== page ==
Bluff, Utah was founded by Mormon Pioneers in 1880 who forged a wagon trail from western Utah to the Bluff area to establish a settlement here based on the assignment of The Church of Jesus Christ of the Later-Day Saints. Their story is one of heroic struggles and creative planning on how to traverse the rugged landscaped to arrive in eastern Utah. Their tales cover the Hole-In-The-Rock Trail which the brave pioneers, close to 250 men, women, and children, created to allow them to get down the 1,200 foot drop with covered wagons to the Colorado River. The Hole-In-The-Rock trail is still visible from Lake Powell. It is quite a story of strength, courage, and faith and it allowed them to be successful with no casualties and two births during their 6 month winter journey. They ended in Bluff and the rest, as they say, is history. The town has history written all over it and it listed in the National Register of Historic Places. A very interesting town to visit.
Bluff Fort is a rebuilt and restored fort detailing the efforts and lives at the pioneers who forged a wagon trail in 1880. The visitor’s center has a great film detailing the pioneers efforts and the fort has a tremendous amount of information, stories, and rebuilt cabins that make the visit worthwhile.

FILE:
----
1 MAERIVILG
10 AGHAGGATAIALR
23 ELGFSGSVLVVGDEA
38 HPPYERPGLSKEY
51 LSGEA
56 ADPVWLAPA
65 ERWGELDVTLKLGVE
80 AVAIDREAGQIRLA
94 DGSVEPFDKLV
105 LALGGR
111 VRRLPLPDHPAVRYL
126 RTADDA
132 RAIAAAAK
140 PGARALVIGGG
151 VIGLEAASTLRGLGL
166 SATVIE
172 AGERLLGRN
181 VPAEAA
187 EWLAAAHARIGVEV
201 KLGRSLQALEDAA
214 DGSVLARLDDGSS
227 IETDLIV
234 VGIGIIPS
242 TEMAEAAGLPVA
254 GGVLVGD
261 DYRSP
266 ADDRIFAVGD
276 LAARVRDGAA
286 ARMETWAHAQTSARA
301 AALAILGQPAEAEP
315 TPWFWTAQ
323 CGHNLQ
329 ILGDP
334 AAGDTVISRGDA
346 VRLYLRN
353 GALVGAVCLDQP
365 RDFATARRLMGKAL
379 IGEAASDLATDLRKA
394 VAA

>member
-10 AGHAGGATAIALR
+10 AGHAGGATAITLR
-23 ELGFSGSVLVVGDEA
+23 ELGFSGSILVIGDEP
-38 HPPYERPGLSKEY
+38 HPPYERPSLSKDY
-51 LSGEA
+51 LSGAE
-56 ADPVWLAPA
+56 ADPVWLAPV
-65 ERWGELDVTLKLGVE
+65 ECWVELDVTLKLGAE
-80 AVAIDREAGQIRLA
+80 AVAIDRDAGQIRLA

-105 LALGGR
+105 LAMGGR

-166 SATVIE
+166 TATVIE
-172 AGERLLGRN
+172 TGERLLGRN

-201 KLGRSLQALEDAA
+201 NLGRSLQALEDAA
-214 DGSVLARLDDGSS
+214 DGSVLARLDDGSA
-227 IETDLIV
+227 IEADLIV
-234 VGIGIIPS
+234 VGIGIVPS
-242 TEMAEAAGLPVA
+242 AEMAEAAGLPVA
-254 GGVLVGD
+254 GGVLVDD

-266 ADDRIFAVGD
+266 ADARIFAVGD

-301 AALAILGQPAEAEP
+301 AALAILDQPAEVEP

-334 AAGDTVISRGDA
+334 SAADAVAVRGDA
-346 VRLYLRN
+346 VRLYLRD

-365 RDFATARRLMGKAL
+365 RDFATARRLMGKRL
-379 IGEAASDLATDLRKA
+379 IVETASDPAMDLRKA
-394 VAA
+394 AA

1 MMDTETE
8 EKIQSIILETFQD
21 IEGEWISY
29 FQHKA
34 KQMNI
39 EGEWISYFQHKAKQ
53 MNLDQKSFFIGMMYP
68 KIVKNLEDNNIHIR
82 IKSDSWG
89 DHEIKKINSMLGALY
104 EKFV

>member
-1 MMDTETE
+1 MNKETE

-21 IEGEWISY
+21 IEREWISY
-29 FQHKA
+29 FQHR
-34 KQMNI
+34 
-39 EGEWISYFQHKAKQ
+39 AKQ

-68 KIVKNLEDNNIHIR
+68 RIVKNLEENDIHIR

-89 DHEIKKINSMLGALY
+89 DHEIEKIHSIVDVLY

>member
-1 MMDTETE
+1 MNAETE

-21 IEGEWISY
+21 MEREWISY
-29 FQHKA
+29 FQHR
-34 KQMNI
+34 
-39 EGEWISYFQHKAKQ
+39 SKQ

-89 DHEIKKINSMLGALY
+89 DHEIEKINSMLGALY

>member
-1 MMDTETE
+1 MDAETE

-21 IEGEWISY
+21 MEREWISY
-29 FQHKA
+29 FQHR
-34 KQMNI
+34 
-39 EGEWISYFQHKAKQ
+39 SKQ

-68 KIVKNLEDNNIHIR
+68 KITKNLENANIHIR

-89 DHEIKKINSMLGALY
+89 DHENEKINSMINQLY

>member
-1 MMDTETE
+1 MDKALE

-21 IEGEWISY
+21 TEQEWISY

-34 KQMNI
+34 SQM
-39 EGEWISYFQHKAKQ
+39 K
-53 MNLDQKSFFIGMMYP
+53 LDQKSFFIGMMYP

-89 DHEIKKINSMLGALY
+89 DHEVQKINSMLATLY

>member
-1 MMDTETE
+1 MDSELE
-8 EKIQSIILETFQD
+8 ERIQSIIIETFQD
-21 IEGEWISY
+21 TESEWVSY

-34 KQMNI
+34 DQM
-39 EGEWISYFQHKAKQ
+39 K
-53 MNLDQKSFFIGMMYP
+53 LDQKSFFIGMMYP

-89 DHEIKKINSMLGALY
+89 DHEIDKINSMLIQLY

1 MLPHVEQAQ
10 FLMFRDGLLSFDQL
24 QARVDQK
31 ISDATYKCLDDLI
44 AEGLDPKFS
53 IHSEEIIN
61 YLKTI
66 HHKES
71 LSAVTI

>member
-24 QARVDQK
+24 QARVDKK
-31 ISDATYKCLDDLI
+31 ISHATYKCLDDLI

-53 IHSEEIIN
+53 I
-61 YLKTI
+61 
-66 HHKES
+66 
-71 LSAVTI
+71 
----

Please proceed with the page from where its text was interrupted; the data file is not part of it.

Bluff Cemetery sits atop the hill with tremendous views where many of the original pioneer settlers of the area are buried.
Twin Rocks Trading Post
The trading post provides an extensive array of Native American and southwestern art. An employee give us quite the tour highlighting the Najavo baskets created by a Elsie Stone Holiday. Her detail to her art and her creativity is a pleasure to view and the trading post offers a large selection of her art along with many other fabulous pieces by other artists. AND you get to see the Twin Rocks that tower high above the building. Hope they don’t fall!
Valley Of The Gods
What can we say about this place, paradise, heaven?? Yes, to both. A beautiful 17-mile dirt road drive, free, through a BLM just off of Hwy 163 between Mexican Hat and Bluff. Well worth the drive and the time. The area offers unbelievable dispersed camping where your biggest problem may be driving your rig to some of the sites. They are all beautiful.
The drive can be taken either clockwise or counter clockwise, either way is beautiful. We spent close to 4 hours on the drive just taking it easy and stopping and enjoying all along the way. The east entrance is off of Hwy 163 and is well marked.
There are not only lots of dispersed camping sites but lots of areas to turn off and enjoy the breathtaking scenery.
We took a few pictures of some of the dispersed camping areas but before long we could not keep up. Every single site was gorgeous. We stopped taking photos!
At the western end of the drive is the Valley of Gods Bed and Breakfast with fantastic views!
It is hard to see in the photos but the mountain behind the B&B is the road called the Moki Dugway which is an unpaved road which winds up the mountain with steep switchbacks and fantastic views. It is not for the faint of heart.
We fell in love with Bluff!